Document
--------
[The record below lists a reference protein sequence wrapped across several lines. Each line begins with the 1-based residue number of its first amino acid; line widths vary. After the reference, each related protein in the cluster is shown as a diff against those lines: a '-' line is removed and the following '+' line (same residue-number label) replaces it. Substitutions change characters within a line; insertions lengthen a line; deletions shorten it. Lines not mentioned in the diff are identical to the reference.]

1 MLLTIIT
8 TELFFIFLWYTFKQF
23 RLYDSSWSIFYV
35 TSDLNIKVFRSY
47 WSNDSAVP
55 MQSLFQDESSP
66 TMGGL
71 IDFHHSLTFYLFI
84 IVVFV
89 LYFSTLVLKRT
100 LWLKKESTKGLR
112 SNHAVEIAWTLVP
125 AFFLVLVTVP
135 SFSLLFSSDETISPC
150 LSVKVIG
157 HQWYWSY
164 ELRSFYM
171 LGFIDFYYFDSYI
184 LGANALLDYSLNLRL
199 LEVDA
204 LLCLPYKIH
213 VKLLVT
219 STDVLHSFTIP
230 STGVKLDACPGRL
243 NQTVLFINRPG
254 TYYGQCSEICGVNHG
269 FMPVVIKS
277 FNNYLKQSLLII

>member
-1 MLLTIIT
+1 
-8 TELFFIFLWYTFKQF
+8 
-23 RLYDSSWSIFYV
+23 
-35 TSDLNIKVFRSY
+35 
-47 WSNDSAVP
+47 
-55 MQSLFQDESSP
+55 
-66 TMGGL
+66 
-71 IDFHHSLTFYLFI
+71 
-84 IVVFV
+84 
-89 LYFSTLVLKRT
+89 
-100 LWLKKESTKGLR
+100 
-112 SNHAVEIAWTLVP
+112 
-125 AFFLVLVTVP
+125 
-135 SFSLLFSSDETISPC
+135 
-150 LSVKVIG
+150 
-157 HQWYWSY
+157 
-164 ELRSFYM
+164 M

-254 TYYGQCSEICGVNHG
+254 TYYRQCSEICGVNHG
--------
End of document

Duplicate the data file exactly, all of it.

[The record below lists a reference protein sequence wrapped across several lines. Each line begins with the 1-based residue number of its first amino acid; line widths vary. After the reference, each related protein in the cluster is shown as a diff against those lines: a '-' line is removed and the following '+' line (same residue-number label) replaces it. Substitutions change characters within a line; insertions lengthen a line; deletions shorten it. Lines not mentioned in the diff are identical to the reference.]

1 MLLTIIT
8 TELFFIFLWYTFKQF
23 RLYDSSWSIFYV
35 TSDLNIKVFRSY
47 WSNDSAVP
55 MQSLFQDESSP
66 TMGGL
71 IDFHHSLTFYLFI
84 IVVFV
89 LYFSTLVLKRT
100 LWLKKESTKGLR
112 SNHAVEIAWTLVP
125 AFFLVLVTVP
135 SFSLLFSSDETISPC
150 LSVKVIG
157 HQWYWSY
164 ELRSFYM
171 LGFIDFYYFDSYI
184 LGANALLDYSLNLRL
199 LEVDA
204 LLCLPYKIH
213 VKLLVT
219 STDVLHSFTIP
230 STGVKLDACPGRL
243 NQTVLFINRPG
254 TYYGQCSEICGVNHG
269 FMPVVIKS
277 FNNYLKQSLLII

>member
-1 MLLTIIT
+1 
-8 TELFFIFLWYTFKQF
+8 
-23 RLYDSSWSIFYV
+23 
-35 TSDLNIKVFRSY
+35 
-47 WSNDSAVP
+47 
-55 MQSLFQDESSP
+55 
-66 TMGGL
+66 
-71 IDFHHSLTFYLFI
+71 
-84 IVVFV
+84 
-89 LYFSTLVLKRT
+89 
-100 LWLKKESTKGLR
+100 
-112 SNHAVEIAWTLVP
+112 
-125 AFFLVLVTVP
+125 
-135 SFSLLFSSDETISPC
+135 
-150 LSVKVIG
+150 
-157 HQWYWSY
+157 
-164 ELRSFYM
+164 M

-254 TYYGQCSEICGVNHG
+254 TYYRQCSEICGVNHG